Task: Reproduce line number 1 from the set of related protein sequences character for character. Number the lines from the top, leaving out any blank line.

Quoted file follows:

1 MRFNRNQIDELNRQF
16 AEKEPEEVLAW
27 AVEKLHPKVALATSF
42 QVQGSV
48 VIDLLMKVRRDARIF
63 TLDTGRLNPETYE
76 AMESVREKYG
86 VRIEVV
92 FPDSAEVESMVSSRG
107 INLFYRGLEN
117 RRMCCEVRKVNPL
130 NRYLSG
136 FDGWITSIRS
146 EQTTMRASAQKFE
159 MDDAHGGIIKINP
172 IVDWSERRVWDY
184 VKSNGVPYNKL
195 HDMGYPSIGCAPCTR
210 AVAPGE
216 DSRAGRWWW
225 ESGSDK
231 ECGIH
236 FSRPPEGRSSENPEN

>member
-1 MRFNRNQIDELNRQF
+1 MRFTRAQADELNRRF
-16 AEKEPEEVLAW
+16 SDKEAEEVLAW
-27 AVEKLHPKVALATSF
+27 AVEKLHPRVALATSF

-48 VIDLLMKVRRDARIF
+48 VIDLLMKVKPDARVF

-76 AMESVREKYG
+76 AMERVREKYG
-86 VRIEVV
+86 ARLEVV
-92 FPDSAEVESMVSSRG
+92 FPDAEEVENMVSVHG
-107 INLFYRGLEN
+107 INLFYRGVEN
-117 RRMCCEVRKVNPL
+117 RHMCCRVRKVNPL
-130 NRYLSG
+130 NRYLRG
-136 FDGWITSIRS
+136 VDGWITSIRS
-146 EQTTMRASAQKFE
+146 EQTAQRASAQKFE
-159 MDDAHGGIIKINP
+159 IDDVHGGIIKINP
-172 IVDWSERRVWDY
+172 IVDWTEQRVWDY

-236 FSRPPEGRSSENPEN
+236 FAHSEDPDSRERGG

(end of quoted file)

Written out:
1 MRFNRNQIDELNRQF